Never one to shy from a challenge, Rilee is determined to win over her in-laws and the townsfolk of nearby Pallaburra, but her city ways and outspoken views only seem to alienate her further.

Opening her own naturopathy practice has always been her dream. Although Pallaburra isn’t Sydney, and despite the fact she’s not exactly inundated with new clients, she’s not ready to give up. Things get even worse for Rilee when she champions the issue of teen pregnancies in the deeply conservative town.

Worn down by the ill-will towards her and what she sees as Dan’s lack of support, Rilee flees the station to think about the future. Can her marriage survive – or is she destined to leave Dan and move back to the city?

Six Ways to Sunday is a rip-roaring tale about a woman determined to stand up for her convictions even at the risk of jeopardising the future she envisaged with the man she loves.

Brenda’s Review:

Rilee Summers had her life’s path planned out in front of her. A naturopath, her dream was to open her own practice in Sydney – the past four years of working at the local pub while she studied had brought those dreams closer. But when she met Dan Kincaid, she had no idea her plans were set to change; Dan was a farmer from the property, Thumb Creek, near the small New South Wales town of Pallaburra. Three months after they met, they were married and Rilee was steeling herself to meet Dan’s parents…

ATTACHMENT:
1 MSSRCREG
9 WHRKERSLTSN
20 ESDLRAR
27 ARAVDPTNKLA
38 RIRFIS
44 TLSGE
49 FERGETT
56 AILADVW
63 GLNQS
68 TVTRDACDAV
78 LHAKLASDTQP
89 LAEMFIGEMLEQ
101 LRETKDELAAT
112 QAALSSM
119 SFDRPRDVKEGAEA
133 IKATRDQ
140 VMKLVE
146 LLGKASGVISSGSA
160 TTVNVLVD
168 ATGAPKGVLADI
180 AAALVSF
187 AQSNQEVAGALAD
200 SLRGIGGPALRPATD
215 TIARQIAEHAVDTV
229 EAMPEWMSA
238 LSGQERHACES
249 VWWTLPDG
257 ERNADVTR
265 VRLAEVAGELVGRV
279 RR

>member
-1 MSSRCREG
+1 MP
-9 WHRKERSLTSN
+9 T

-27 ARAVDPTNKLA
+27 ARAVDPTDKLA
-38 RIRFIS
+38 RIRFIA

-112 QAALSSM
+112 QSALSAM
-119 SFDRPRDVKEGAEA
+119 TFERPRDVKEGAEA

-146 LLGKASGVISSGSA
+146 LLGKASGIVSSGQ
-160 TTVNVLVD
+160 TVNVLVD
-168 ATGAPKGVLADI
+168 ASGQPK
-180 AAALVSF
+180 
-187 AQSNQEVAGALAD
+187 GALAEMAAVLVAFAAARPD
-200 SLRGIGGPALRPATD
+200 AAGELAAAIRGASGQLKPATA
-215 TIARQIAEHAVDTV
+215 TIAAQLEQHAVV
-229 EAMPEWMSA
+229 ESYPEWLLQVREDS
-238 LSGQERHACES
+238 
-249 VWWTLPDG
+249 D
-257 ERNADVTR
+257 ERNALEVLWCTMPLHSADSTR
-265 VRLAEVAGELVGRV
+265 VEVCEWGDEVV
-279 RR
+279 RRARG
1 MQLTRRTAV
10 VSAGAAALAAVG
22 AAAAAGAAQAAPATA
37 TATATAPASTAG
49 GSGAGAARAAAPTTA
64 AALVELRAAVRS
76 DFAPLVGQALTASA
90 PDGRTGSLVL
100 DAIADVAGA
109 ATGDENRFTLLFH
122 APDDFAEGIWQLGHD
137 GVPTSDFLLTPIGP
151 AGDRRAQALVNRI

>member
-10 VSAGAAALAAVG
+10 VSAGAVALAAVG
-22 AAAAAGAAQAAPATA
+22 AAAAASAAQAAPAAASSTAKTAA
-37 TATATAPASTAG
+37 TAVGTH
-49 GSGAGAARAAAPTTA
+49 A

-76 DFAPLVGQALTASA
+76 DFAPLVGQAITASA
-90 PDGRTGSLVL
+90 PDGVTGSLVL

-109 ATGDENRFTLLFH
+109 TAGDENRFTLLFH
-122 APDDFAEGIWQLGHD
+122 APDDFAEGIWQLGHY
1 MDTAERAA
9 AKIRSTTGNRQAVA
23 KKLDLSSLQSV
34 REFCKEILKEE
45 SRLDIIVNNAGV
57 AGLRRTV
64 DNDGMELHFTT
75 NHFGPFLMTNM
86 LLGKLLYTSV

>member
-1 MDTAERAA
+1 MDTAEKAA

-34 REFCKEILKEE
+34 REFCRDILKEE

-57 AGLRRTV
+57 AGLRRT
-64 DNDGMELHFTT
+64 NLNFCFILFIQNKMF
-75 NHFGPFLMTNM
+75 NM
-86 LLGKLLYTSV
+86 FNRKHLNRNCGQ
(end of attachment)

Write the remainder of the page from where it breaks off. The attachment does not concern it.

Ellen and Jacob Kincaid were shocked and dismayed to meet Rilee – and didn’t bother to hide it. Over time their attitude toward her didn’t soften and Rilee felt she was fighting an uphill battle. But still, she did everything she could to have Dan’s parents like her – but whatever she did, they rejected.

Rilee could see that Pallaburra needed help – no doctor in town, and only a pharmacy with an old-fashioned pharmacist whose outdated ideas beggared belief. She was determined to open her naturopath practice, but the community weren’t interested and did their best to stop her in her tracks. Was it worth the battle? Rilee was starting to wonder.